He made the most of it, staying late after practice, throwing extra balls to Justin Jefferson and his other receivers, building a rapport. Burrow and his pass catchers continued to get together on their own time throughout the summer.

What happened in 2019 was a result of not only the opportunity created by the change in offensive philosophy, but the effort that Burrow and his teammates put into taking full advantage of it.

LSU went on to a National Championship. Burrow had arguably the greatest season in college football history. He threw for 5,671 yards and 60 touchdowns while completing 76.3% of his passes and throwing only six interceptions and winning the Heisman Trophy.

2020 Outlook

Burrow could immediately solve a number of the Bengals’ issues from the 2019 season, not the least of which was converting red zone appearances into touchdowns. Burrow’s accuracy, touch, and ability to make plays outside of the structure of the play will all help the team get the ball into the end zone.

He is an excellent fit for the Bengals’ offense and receiving corps. His timing and precision on passes over the middle are perfect for hitting Tyler Boyd in tight windows, while his expertise throwing the back-shoulder on the deep outside fade will be perfect for A.J. Green, Auden Tate, and Tee Higgins. Finally, he has the arm strength and deep-field accuracy to stretch the field and hit John Ross in stride.

Burrow also has the flexibility to adjust to what the defense is throwing at him. Early in 2019 he had great success playing with a style similar to Drew Brees: precision passes thrown with expert timing.

Later, as teams started to drop more players into coverage and let him sit in the pocket, he adapted to more of a Patrick Mahomes style: taking his time and creating big time plays outside of structure.

In the National Championship game Clemson tried to play tight in coverage to take away the quick passes, while sending pressure at Burrow. He adjusted and although his completion percentage was by far his worst of the season, Burrow threw for 463 yards, five touchdowns and no interceptions on his way to the win.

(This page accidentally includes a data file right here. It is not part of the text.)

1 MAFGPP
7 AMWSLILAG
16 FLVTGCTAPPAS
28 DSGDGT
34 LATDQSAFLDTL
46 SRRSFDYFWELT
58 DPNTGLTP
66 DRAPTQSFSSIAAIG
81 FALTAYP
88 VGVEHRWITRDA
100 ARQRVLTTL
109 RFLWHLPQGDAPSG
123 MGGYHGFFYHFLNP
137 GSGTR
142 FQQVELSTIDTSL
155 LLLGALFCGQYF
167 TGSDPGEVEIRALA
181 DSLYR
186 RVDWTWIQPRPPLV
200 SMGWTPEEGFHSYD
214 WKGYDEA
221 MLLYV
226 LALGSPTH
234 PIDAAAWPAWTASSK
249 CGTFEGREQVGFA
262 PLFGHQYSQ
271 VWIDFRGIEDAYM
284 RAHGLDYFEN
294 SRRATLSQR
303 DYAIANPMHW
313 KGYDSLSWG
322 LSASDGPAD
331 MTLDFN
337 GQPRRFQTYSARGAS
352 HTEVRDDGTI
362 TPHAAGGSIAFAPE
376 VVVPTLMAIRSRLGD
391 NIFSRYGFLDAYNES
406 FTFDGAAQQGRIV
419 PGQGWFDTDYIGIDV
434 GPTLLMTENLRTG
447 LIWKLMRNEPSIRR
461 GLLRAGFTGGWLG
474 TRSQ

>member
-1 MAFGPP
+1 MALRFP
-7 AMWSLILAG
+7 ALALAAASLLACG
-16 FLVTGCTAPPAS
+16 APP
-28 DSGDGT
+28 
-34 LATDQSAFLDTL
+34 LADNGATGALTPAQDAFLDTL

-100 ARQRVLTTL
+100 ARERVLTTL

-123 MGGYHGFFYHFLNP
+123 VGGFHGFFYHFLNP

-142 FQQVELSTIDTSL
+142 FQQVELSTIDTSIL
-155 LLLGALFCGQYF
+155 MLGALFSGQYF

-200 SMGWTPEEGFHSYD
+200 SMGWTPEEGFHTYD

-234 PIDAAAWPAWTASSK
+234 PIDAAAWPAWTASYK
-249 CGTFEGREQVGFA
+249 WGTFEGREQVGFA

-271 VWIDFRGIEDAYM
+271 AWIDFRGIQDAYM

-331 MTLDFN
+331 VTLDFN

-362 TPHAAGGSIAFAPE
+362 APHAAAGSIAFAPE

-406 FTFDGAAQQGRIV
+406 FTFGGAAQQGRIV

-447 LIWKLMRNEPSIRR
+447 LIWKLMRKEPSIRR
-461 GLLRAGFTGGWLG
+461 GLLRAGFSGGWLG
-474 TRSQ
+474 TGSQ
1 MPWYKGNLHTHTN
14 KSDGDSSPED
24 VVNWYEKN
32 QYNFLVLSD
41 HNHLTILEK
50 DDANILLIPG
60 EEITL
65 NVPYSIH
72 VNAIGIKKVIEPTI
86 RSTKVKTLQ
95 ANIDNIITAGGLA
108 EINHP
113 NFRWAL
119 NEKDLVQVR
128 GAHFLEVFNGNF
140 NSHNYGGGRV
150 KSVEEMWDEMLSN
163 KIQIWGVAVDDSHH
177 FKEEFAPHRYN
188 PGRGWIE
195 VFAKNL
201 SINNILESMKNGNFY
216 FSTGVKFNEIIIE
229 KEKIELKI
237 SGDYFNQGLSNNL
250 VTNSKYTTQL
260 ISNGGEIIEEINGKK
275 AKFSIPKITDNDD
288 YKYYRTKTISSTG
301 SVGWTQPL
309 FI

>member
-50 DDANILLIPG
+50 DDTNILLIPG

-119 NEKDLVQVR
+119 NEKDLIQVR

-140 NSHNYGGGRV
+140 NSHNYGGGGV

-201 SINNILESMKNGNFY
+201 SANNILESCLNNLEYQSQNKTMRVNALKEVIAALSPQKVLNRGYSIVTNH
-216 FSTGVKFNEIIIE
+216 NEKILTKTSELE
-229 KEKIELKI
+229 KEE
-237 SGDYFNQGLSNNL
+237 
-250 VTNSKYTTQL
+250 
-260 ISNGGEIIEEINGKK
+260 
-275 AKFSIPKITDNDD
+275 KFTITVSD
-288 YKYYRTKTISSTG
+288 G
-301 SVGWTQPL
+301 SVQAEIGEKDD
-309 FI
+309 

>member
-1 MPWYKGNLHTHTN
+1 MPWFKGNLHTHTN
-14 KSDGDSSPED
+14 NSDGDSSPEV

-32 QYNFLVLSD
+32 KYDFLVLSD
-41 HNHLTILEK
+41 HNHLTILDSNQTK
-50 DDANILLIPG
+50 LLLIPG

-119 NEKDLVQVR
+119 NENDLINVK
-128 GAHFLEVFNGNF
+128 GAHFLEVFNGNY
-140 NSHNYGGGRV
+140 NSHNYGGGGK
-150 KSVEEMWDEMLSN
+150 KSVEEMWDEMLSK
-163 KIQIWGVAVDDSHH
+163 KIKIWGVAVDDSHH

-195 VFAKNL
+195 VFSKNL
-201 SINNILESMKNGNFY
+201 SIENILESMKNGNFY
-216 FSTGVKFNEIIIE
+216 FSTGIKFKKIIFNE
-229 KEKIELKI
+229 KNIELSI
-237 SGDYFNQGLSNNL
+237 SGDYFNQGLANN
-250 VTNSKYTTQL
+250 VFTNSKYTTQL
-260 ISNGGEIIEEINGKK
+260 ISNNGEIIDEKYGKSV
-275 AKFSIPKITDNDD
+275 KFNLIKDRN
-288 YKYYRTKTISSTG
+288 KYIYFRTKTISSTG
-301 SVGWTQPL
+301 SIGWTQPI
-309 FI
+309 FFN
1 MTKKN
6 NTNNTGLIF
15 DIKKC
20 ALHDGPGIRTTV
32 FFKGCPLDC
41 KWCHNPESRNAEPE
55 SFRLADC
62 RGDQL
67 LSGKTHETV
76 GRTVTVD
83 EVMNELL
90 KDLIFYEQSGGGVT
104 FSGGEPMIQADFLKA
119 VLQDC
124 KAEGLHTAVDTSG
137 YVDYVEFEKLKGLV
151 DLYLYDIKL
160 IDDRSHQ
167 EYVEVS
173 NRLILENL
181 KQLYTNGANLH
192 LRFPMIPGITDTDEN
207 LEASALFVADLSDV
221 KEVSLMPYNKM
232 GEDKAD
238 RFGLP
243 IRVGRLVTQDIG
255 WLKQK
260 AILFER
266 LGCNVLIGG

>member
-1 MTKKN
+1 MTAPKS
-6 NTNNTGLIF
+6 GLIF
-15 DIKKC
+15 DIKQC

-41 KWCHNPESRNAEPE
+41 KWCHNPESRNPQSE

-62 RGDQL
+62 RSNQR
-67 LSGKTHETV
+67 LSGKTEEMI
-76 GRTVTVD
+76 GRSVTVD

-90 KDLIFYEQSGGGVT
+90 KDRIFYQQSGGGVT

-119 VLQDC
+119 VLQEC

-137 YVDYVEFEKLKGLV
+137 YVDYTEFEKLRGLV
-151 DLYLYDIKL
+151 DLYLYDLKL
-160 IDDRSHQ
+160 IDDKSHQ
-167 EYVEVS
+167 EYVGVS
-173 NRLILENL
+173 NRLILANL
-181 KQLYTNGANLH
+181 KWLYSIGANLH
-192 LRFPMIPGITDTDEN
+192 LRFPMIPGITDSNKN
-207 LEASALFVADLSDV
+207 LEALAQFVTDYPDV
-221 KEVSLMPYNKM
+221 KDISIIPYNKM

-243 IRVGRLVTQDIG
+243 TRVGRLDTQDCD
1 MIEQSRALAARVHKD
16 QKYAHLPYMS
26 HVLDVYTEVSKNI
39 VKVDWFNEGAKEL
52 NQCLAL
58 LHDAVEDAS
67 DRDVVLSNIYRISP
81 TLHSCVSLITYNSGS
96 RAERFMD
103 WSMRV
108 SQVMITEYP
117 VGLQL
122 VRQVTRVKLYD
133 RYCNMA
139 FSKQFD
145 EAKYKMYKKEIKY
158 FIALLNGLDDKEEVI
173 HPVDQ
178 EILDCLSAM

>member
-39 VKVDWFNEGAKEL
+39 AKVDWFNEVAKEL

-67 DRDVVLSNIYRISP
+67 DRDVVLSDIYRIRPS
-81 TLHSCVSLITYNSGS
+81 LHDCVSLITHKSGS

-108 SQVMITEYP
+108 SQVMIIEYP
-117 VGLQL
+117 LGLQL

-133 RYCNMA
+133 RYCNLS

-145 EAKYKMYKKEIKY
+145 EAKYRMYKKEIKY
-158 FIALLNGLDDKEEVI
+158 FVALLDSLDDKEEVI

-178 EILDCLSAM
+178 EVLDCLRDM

Unfortunately, there were no live OTAs this offseason, so Burrow did not have the chance to develop a rapport with his new wide receivers in Cincinnati. While extra work with his receivers played a big part in his Year 2 success at LSU and is likely to do the same in 2021 in Cincinnati, it does not mean he cannot have a successful rookie campaign.

Here are a few reasons why:

  • First, as a point of precedent, Green and Andy Dalton were drafted during a lockout offseason and still led the Bengals to the playoffs as rookies in 2011 despite the lack of OTAs.
  • Also, despite the virtual offseason, Burrow has managed to impress coaches and teammates with his command of the offense.
  • Finally, Burrow prepared like a starting NFL quarterback at LSU. He was playing in an NFL system and while taking a light grad school schedule, he would start his preparations for their next opponent the day after the previous game and was tested by coaches the following day. He understands what it takes to be an NFL quarterback.

Burrow will help the Bengals offense take a big step forward in 2020. Yes, he will make plenty of rookie mistakes, but he will also have some flashes that make you excited about the future in Cincinnati. Although it is likely that the big jump will come the following year, he will make them instantly more competitive.

Roster Odds

Burrow will make the roster and be a Day 1 starter for the Bengals.

Roster Odds: 100%